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A demonstrator holds a painting of Breonna Taylor during a protest near the Seattle Police Department's East Precinct on June 7. Photo: David Ryder/Getty Images

Breonna Taylor was alive for at least 20 minutes after police officers entered her home as part of a drug investigation and shot her on March 13, the Louisville Courier Journal reported Friday.

Why it matters: Taylor did not receive medical attention after the shooting even though she showed signs of life, including coughing and labored breathing, according to her boyfriend, Kenneth Walker, and police dispatch logs.

  • The Jefferson County coroner disputed that account in a comment to the New York Times, saying Taylor "had little to no chance of survival, and was likely to have died in 'less than a minute.'"

Details: Taylor's family accused the Louisville Metro Police Department and city mayor in an open letter of "unlawfully" denying their open records requests for information on her case.

  • Attorneys for Taylor's family issued a letter saying they're seeking the "truth" in mid-June, one day after filing motions in Jefferson Circuit Court to hold the custodians of the records in the coroner's office and Police Merit Board "in contempt of court for failure to produce records" in her case, per the Courier Journal.
"Your silence is complicity. Your honesty and decision to speak out against these actions and against racism will help rebuild this city and unite us all. Please take these critical first steps and trust our community to respond favorably."
— excerpt from Taylor family letter directed at Louisville Metro Police Department

What they're saying... The Louisville Metro Coroner's Office told CNN: "We had an open records request for the autopsy of Breonna Taylor. This was not going to be released until all the investigations had been complete. All the requests have gone to state attorney general's office. Due to the COVID 19 most lawyers have been working from home until recently and an extension was requested. There is a 10 day allowance for open records requests."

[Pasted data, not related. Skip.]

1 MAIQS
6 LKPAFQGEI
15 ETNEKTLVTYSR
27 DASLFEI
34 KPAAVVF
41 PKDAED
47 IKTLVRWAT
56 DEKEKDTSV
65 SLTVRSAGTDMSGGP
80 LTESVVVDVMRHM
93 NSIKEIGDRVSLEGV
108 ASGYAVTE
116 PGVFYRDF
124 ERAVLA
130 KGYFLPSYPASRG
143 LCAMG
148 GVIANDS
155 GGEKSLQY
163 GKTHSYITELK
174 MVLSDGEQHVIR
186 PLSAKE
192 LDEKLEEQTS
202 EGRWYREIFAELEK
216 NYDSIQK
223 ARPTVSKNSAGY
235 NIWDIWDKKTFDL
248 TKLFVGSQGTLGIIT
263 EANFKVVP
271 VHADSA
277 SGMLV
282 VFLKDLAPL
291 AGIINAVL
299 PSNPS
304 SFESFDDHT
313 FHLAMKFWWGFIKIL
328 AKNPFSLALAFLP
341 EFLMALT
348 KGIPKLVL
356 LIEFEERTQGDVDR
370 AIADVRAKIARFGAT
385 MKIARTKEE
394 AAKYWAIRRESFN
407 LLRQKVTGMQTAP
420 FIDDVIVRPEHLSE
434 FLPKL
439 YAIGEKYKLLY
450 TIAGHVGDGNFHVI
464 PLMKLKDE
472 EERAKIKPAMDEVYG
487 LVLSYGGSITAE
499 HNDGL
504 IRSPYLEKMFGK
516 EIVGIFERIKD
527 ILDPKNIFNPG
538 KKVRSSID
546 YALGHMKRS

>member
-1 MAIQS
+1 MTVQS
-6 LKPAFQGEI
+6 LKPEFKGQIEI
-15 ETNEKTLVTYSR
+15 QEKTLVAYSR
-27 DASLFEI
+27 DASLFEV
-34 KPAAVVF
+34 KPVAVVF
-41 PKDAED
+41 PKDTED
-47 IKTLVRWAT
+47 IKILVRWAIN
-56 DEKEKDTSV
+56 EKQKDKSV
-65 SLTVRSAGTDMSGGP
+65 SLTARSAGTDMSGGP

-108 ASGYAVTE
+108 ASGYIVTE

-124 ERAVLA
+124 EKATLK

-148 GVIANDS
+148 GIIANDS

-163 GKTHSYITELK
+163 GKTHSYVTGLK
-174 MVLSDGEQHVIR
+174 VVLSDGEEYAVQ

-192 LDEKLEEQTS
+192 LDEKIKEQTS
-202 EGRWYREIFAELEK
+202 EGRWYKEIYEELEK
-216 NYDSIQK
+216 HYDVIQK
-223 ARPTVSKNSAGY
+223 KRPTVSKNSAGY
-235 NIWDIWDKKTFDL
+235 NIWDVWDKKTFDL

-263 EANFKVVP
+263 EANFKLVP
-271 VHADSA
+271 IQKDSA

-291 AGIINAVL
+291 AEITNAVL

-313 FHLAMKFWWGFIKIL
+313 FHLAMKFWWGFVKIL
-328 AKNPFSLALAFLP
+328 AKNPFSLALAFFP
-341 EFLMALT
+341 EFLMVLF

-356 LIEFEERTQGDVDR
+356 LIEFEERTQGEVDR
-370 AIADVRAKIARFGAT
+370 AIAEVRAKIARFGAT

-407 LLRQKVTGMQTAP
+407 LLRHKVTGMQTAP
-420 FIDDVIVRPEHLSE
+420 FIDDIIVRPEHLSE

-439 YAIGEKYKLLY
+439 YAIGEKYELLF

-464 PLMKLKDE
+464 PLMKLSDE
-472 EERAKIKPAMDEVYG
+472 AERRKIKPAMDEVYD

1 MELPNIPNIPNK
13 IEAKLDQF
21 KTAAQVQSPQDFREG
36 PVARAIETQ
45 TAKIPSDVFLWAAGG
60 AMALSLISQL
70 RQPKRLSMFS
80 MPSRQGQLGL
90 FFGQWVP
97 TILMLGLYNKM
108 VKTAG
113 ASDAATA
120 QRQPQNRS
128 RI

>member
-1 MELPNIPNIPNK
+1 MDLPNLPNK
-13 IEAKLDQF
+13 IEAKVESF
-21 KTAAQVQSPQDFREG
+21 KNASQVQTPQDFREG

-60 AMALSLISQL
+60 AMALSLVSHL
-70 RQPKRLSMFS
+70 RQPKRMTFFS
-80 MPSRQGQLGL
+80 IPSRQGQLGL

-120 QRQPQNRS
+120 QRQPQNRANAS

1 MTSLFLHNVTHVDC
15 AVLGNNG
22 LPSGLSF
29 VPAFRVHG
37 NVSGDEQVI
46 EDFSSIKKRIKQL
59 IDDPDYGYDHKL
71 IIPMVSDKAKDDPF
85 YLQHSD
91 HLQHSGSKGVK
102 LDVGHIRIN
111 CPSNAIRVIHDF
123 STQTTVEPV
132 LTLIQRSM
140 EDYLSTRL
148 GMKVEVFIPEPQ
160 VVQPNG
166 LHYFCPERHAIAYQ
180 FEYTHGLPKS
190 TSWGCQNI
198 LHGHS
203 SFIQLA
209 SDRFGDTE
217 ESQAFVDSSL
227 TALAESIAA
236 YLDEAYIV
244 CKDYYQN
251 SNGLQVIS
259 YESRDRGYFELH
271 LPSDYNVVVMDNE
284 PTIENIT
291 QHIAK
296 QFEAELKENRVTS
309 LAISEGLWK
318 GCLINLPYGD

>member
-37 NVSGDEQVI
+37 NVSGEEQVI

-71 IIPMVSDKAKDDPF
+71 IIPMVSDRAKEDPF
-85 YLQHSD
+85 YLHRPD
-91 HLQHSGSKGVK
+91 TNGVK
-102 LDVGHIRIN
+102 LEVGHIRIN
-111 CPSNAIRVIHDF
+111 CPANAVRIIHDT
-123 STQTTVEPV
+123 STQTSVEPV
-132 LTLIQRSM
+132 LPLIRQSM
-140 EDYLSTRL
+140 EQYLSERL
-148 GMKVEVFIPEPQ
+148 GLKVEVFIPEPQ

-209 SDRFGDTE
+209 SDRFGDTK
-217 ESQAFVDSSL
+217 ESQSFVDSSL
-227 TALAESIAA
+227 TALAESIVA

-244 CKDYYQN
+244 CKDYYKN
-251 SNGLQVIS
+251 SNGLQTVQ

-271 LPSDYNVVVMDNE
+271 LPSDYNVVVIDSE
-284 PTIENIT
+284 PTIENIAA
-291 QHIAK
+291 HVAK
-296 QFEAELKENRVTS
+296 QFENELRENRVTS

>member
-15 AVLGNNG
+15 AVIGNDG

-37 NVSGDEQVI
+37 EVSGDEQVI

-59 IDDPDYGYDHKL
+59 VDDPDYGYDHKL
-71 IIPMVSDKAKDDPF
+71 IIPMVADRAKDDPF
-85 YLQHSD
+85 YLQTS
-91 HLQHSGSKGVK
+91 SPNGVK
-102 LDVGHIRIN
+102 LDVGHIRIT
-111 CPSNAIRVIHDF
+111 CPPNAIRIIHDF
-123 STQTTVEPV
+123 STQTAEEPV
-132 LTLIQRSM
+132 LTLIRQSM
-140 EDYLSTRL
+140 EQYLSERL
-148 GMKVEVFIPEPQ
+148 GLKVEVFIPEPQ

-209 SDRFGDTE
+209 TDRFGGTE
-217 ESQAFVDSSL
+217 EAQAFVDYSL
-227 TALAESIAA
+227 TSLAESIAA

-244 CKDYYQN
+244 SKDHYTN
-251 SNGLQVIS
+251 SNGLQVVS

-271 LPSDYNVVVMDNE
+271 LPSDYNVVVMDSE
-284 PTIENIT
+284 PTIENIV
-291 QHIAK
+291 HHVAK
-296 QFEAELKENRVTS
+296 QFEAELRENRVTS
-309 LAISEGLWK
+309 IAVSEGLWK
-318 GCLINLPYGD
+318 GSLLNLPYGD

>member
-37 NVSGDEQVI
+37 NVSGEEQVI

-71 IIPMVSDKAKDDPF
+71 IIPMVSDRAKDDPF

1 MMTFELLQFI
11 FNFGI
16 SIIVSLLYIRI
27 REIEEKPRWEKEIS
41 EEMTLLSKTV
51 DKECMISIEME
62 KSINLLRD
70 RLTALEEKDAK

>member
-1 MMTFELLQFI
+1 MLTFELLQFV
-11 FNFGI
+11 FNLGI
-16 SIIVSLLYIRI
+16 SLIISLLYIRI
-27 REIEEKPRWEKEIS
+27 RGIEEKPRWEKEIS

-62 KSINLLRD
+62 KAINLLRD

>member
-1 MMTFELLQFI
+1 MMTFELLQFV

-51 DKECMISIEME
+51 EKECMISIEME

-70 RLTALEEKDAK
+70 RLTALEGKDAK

• When asked about the family's letter, Louisville Mayor Greg Fisher said, "Within 24 hours of an officer-involved shooting, we release video. Not many cities do that. So we're already leading in this area," per the Courier Journal.

The big picture: The death of Taylor prompted protests across Louisville. Her killing was a focal point of the Black Lives Matter protests, which began after the May 25 death of George Floyd in Minneapolis. The Justice Department is investigating her shooting.

Background: Police who entered Taylor's home were investigating two men they believed to be selling drugs out of a house 10 miles from her home, per the Courier Journal.

  • Officers used a battering ram to break down her door despite her not being a main suspect and shot Taylor at least eight times after her boyfriend fired his gun at an officer in self-defense, the news outlet notes.
  • Taylor's mother, Tamika Palmer, has filed a civil lawsuit against the three police officers who fired their weapons into Taylor's apartment, according to the Courier Journal.
  • Sen. Rand Paul (R-Ky.) introduced a bill on June 11 after speaking with Taylor's family that would prohibit federal law enforcement and local police that receive federal funding from entering homes without warning through a "no-knock" warrant.

Go deeper

Grand juror says prosecutors did not present charges linked to Breonna Taylor's death

Memorial for Breonna Taylor. Photo: Jon Cherry/Getty Images

A Kentucky judge ordered the release of grand jury records from the Breonna Taylor investigation in order to show whether "publicly elected officials are being honest" about the secret deliberations.

Why it matters: The release of records — plus another court decision allowing grand jurors to speak publicly about proceedings — will shed light on the events leading to the indictment of former officer Brett Hankison, which sparked backlash after it was revealed he would not be charged on any counts directly related to Taylor's death.

32 mins ago - Technology
Column / Tech Agenda

The new digital extortion

Shoshana Gordon/Axios

If you run a hospital, a bank, a utility or a city, chances are you'll be hit with a ransomware attack. Given the choice between losing your precious data or paying up, chances are you'll pay.

Why it matters: Paying the hackers is the clear short-term answer for most organizations hit with these devastating attacks, but it's a long-term societal disaster, encouraging hackers to continue their lucrative extortion schemes.

1 hour ago - Health

CDC mask guidance sparks confusion, questions

Illustration: Sarah Grillo/Axios

The CDC's surprise guidance last week freeing the fully vaccinated to go maskless sowed plenty of concerns across the country— even earning the "Saturday Night Live" treatment for all the questions it spurred.

Why it matters: With plenty of Americans still unvaccinated — and without any good way to confirm who has been vaccinated — some experts worry this could put many at increased risk.